- About Decision-Making at the End of Life: A Singaporean Perspective
This is a complex and tragic case which demonstrates very clearly that the situation constituted a true ethical dilemma. There is no room for negotiating around the issues or for turning them into technical problems; the case makes it clear that whatever decisions are made, there will be compromise of moral principles. The main concern is that of the patient’s best interests.
In Andrew’s case, it is more difficult to arrive at an ethical position on the role of the family in deciding what would be in his best interests than it is in cases of withholding or withdrawal of treatment. This is in part because the family is involved in the care at home, care which is becoming increasingly difficult and ultimately impossible. Also the option of terminal sedation is not a straightforward route as it contravenes Andrew’s wish to remain lucid. To further compound matters, as Krishna points out, Andrew’s own wishes are conflicting because being alert and being comfortable are mutually exclusive in his case. So the healthcare professionals have a very difficult decision to take and, as this case illustrates, it is, in the end, the healthcare professionals who have to take the decision.
This case draws particular attention to the family not least because it is a complex family including two wives, deceased and current, and with children from both marriages. The evident internal disagreement highlights the fact that the family is not as coherent and warm as a social unit as it sounds when invoked in the abstract. When we consider the views of the family, remembering that in some legal contexts, they are only really of interest insofar as they give the healthcare professionals some insights into the wishes of the patient who is incapable of conveying his own wishes. The individual patient is the main concern when we make ethical decisions in healthcare and it is sometimes [End Page 145] difficult to focus on this when the family is so vocal and, in this case, discordant. Different cultures of course have different approaches to this question of primacy of interest.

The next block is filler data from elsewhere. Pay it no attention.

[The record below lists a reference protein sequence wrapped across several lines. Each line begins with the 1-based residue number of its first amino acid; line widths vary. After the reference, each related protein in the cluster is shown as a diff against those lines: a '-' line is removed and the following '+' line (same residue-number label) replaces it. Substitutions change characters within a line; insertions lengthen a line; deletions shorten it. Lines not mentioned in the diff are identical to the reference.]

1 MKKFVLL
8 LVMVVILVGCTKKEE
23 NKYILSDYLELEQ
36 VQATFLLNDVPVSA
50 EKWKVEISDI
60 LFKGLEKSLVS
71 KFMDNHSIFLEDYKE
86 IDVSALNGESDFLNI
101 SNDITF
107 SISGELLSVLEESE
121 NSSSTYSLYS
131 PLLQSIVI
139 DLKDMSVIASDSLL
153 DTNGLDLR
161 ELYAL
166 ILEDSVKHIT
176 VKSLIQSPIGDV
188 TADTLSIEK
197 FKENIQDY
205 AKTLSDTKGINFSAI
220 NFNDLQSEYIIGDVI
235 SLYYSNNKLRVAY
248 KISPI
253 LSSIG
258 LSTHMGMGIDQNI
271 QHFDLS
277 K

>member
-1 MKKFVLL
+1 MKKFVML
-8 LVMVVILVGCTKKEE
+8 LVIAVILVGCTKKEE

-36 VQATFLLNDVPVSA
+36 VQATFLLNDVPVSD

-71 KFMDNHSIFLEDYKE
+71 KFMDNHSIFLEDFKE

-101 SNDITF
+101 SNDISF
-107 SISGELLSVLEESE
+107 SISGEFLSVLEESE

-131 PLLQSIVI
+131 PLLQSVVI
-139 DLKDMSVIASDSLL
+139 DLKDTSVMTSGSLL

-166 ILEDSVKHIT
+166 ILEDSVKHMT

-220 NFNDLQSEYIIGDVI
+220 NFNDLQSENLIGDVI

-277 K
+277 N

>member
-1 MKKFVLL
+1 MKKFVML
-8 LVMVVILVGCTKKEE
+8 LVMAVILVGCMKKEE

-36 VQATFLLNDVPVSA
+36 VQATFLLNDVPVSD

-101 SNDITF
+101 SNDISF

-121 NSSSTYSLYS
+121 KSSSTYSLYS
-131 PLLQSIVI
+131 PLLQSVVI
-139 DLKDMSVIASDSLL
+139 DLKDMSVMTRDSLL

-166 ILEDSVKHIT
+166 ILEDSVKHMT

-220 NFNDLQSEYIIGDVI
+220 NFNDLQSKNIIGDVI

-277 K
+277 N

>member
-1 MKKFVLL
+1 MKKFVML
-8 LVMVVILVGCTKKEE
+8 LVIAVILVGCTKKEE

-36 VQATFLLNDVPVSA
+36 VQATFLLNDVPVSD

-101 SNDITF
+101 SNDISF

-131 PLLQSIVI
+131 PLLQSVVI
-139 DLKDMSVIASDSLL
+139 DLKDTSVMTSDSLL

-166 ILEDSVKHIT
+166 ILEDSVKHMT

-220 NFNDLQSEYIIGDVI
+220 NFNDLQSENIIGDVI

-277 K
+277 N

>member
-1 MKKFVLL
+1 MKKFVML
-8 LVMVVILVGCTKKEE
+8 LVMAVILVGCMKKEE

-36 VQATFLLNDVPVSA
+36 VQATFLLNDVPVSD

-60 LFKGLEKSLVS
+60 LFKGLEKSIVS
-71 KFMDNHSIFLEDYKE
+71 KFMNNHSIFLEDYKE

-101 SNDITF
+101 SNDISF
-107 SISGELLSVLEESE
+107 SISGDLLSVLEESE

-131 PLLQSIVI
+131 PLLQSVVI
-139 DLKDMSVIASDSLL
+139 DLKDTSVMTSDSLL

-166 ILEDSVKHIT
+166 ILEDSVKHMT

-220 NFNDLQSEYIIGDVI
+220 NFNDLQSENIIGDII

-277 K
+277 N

It is interesting to note that in this case, it was the healthcare professionals who had to take the decision to re-admit Andrew to hospital when his symptoms worsened. Ultimately, the onus is on the medical member of the team, who is responsible for taking the decisions which are going to be in the best interests of the patient.
There are difficulties on ethical grounds with the family’s wishes being overruled, because the physician’s first duty is to the patient. Nevertheless, we have to recognise that the experience of working through these decisions in the context of very upsetting circumstances is by no means trivial. The involvement of the family is of course important as family members can be thought of as part of the care team insofar as they are providing care and equally importantly providing information and insights concerning the patient’s wishes. This is always assuming that the family has discussed these matters. In cases where the family has not previously discussed the various options available in situations where continuing to live is unacceptable to the patient, the family voice might be said to lose some of its force in terms of supplying the patient’s view.
All of this points to the needs and wishes of the patient being paramount. In turn, this means that patient consent is important. Herein lies the problem in the context of terminal sedation. In the case Krishna describes, the family has differing views on the issues and indeed are following rather different agendas. George, Andrew’s eldest son, in particular, was unable to bring about consensus on the question of sedation. George’s overriding concern seemed to be to act in such a way as to square his own conscience, rather than to find the best outcome for his father.
The medical profession is concerned with the legality and moral acceptability of the treatments adopted. A part of the moral argument is to act in the patient’s best interests...